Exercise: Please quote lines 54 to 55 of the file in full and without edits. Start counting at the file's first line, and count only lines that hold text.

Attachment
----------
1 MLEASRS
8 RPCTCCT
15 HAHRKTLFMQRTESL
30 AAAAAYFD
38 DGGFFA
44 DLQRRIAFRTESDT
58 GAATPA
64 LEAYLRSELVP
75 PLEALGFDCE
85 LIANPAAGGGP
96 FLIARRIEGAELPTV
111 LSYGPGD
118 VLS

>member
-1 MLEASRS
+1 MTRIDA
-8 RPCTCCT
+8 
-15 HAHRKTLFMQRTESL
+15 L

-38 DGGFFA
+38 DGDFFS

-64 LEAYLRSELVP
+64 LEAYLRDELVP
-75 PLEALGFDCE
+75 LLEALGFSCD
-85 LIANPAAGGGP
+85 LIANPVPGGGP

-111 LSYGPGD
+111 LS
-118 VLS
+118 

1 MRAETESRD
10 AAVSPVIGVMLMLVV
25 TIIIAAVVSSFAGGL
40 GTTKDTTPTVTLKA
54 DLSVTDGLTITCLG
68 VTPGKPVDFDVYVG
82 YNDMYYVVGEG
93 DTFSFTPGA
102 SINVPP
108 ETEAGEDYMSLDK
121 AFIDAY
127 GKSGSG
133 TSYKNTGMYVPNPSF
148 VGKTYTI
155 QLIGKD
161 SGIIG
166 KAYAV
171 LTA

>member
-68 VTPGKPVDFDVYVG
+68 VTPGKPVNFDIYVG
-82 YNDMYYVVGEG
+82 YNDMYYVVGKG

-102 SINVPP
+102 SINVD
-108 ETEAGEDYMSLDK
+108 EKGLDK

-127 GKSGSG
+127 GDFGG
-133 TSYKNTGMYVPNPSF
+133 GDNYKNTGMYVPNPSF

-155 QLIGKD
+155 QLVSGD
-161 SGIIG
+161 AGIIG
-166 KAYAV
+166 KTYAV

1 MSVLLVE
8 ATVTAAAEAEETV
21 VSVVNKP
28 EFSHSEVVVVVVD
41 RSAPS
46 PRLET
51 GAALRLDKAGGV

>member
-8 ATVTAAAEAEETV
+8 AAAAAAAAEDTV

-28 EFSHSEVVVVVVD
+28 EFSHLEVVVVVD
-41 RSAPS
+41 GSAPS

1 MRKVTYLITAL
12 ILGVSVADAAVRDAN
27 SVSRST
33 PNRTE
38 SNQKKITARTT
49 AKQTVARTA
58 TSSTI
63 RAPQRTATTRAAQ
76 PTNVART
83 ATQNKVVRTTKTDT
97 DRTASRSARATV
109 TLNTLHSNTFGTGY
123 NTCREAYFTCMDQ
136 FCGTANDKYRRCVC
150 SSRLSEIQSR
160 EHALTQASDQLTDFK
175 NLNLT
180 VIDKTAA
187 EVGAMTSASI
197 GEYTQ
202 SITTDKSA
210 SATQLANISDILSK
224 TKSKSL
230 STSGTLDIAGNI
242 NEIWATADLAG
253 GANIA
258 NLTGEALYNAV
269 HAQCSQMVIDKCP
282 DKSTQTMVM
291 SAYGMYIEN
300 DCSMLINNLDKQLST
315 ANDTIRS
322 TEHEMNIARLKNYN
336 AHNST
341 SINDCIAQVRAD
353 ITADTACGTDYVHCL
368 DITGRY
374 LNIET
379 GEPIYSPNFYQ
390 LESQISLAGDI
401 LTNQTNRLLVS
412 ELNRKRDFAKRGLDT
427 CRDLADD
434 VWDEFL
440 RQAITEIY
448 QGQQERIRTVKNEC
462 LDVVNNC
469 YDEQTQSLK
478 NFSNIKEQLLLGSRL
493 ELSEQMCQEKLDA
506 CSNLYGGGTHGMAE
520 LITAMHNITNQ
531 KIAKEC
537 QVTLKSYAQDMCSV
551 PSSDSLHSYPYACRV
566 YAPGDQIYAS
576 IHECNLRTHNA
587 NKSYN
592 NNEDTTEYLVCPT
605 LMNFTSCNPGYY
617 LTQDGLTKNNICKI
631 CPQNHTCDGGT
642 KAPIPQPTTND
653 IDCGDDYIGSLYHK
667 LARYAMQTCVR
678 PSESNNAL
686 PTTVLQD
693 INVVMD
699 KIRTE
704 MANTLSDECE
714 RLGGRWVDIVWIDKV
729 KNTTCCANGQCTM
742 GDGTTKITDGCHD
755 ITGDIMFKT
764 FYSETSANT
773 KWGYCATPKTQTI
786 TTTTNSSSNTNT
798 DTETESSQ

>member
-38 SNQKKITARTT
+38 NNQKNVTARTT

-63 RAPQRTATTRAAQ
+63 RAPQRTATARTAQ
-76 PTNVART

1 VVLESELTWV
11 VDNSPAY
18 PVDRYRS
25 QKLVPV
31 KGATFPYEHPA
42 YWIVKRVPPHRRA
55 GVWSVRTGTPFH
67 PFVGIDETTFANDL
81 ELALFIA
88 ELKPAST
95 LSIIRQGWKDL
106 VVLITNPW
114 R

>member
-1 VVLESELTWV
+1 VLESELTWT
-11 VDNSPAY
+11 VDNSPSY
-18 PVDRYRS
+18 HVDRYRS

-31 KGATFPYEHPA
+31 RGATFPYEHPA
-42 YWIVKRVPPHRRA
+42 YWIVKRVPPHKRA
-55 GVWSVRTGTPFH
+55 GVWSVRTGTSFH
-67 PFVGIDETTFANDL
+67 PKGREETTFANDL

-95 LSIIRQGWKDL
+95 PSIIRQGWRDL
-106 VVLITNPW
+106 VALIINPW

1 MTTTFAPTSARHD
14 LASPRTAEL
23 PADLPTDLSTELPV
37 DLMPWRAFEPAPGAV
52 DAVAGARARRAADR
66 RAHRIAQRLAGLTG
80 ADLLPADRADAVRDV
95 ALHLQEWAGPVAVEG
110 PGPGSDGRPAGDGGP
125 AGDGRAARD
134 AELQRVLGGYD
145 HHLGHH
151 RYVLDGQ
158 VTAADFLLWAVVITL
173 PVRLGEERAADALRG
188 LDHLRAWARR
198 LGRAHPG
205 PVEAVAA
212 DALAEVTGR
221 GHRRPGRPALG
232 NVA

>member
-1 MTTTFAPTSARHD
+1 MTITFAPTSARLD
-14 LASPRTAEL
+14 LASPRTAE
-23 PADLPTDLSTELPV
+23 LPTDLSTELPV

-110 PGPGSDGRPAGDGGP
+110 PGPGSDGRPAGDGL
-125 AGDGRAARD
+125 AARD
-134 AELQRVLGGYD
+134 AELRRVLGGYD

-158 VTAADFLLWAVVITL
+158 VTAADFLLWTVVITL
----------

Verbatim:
-82 YNDMYYVVGEG
+82 YNDMYYVVGKG